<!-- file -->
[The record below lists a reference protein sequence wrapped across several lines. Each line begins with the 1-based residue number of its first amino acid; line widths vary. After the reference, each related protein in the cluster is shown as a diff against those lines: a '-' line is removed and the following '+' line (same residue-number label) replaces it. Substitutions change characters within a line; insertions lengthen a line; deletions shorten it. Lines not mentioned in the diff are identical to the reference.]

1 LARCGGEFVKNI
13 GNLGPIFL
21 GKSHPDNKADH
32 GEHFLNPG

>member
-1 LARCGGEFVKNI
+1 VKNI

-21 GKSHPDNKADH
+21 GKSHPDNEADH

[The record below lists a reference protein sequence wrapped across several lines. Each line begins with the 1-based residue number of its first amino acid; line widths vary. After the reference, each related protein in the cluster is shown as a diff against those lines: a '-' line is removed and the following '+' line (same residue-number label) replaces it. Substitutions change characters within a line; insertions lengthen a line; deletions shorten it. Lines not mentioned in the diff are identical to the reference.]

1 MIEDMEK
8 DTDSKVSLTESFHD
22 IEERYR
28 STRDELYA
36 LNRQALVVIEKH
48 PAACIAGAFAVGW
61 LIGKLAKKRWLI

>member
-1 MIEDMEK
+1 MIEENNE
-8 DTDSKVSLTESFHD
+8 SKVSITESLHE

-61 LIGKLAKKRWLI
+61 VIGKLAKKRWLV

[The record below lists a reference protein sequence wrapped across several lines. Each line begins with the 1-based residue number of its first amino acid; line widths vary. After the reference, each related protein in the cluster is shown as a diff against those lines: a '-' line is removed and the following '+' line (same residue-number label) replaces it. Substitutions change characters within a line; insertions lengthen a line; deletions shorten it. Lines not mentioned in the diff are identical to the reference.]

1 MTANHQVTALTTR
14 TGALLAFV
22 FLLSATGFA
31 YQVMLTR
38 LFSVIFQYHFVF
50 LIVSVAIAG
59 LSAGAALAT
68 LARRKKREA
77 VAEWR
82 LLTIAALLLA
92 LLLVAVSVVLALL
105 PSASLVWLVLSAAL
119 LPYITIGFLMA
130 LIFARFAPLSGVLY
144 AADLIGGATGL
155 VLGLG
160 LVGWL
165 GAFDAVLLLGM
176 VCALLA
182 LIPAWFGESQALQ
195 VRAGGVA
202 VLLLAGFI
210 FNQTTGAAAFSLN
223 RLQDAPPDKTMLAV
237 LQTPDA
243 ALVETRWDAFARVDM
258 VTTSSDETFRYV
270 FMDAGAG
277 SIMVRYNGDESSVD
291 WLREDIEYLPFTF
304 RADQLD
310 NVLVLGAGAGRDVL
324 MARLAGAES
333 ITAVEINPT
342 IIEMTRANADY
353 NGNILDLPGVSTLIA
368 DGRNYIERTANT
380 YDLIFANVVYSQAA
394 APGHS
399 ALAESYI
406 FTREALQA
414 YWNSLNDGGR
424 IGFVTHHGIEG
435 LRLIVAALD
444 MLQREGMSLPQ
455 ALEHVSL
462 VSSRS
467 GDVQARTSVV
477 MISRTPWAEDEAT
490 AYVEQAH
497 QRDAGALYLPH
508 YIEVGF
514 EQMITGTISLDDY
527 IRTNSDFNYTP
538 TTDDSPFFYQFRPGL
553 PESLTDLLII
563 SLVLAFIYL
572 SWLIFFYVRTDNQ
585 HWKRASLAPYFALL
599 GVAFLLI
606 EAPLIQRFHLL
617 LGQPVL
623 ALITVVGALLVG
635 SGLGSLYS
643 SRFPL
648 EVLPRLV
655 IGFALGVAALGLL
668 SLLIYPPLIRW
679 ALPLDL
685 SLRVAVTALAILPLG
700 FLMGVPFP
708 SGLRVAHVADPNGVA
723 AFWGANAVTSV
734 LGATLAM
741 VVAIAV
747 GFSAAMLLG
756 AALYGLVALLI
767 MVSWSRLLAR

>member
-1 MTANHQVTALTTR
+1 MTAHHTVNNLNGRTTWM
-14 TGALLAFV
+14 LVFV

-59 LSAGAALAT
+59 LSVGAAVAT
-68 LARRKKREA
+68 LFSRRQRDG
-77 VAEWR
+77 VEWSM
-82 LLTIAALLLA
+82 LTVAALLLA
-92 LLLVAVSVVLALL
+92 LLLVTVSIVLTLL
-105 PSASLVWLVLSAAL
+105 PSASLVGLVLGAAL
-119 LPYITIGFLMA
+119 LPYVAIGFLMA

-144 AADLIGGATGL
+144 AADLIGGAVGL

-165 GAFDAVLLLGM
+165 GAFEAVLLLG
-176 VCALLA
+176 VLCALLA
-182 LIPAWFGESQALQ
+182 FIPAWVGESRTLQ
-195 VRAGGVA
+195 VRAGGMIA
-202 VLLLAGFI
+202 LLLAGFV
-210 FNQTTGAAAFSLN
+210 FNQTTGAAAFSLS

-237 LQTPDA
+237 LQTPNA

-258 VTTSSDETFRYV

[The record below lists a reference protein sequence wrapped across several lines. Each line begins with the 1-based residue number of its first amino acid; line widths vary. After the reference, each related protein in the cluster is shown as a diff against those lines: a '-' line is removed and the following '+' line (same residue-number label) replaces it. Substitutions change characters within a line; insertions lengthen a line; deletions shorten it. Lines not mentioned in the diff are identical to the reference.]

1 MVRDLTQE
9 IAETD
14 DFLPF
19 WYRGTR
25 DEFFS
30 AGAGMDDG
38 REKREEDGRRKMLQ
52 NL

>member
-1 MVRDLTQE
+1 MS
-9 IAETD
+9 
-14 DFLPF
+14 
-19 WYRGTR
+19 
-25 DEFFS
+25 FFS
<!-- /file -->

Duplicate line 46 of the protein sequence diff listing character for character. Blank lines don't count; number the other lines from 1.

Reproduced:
182 LIPAWFGESQALQ